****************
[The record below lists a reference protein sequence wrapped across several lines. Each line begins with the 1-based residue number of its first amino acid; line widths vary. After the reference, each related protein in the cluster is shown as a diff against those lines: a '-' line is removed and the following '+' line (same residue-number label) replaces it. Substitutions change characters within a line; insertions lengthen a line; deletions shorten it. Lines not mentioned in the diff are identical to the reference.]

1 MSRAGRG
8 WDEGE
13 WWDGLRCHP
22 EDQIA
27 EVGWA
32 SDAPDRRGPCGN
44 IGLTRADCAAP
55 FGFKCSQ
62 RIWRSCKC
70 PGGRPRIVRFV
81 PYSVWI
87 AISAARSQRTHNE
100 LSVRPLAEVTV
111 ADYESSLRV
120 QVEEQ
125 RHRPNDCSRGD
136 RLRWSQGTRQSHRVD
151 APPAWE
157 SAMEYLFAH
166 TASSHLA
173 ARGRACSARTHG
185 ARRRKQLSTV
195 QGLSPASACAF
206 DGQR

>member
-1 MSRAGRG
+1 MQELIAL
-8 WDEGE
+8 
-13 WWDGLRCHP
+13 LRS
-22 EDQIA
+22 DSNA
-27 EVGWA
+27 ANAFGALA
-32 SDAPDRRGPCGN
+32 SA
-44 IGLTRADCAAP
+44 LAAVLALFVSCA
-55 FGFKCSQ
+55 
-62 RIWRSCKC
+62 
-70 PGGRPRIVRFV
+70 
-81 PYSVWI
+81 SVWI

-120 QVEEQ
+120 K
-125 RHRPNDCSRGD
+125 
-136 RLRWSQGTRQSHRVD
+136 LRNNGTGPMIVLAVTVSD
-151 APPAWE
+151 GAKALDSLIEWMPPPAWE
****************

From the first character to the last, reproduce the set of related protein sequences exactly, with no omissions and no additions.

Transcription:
[The record below lists a reference protein sequence wrapped across several lines. Each line begins with the 1-based residue number of its first amino acid; line widths vary. After the reference, each related protein in the cluster is shown as a diff against those lines: a '-' line is removed and the following '+' line (same residue-number label) replaces it. Substitutions change characters within a line; insertions lengthen a line; deletions shorten it. Lines not mentioned in the diff are identical to the reference.]

1 MSRAGRG
8 WDEGE
13 WWDGLRCHP
22 EDQIA
27 EVGWA
32 SDAPDRRGPCGN
44 IGLTRADCAAP
55 FGFKCSQ
62 RIWRSCKC
70 PGGRPRIVRFV
81 PYSVWI
87 AISAARSQRTHNE
100 LSVRPLAEVTV
111 ADYESSLRV
120 QVEEQ
125 RHRPNDCSRGD
136 RLRWSQGTRQSHRVD
151 APPAWE
157 SAMEYLFAH
166 TASSHLA
173 ARGRACSARTHG
185 ARRRKQLSTV
195 QGLSPASACAF
206 DGQR

>member
-1 MSRAGRG
+1 MQELIAL
-8 WDEGE
+8 
-13 WWDGLRCHP
+13 LRS
-22 EDQIA
+22 DSNA
-27 EVGWA
+27 ANAFGALA
-32 SDAPDRRGPCGN
+32 SA
-44 IGLTRADCAAP
+44 LAAVLALFVSCA
-55 FGFKCSQ
+55 
-62 RIWRSCKC
+62 
-70 PGGRPRIVRFV
+70 
-81 PYSVWI
+81 SVWI

-120 QVEEQ
+120 K
-125 RHRPNDCSRGD
+125 
-136 RLRWSQGTRQSHRVD
+136 LRNNGTGPMIVLAVTVSD
-151 APPAWE
+151 GAKALDSLIEWMPPPAWE